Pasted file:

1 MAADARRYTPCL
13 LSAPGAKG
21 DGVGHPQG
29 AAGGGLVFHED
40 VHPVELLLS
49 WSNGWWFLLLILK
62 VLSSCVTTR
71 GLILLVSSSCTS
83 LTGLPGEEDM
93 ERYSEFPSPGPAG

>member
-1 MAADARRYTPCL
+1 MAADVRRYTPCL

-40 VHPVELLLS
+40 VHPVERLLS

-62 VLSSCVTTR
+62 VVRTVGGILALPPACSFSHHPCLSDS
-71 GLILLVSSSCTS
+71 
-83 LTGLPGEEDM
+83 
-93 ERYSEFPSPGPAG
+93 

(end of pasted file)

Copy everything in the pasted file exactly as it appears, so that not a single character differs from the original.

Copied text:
1 MAADARRYTPCL
13 LSAPGAKG
21 DGVGHPQG
29 AAGGGLVFHED
40 VHPVELLLS
49 WSNGWWFLLLILK
62 VLSSCVTTR
71 GLILLVSSSCTS
83 LTGLPGEEDM
93 ERYSEFPSPGPAG

>member
-1 MAADARRYTPCL
+1 MAADVRRYTPCL

-40 VHPVELLLS
+40 VHPVERLLS

-62 VLSSCVTTR
+62 VVRTVGGILALPPACSFSHHPCLSDS
-71 GLILLVSSSCTS
+71 
-83 LTGLPGEEDM
+83 
-93 ERYSEFPSPGPAG
+93 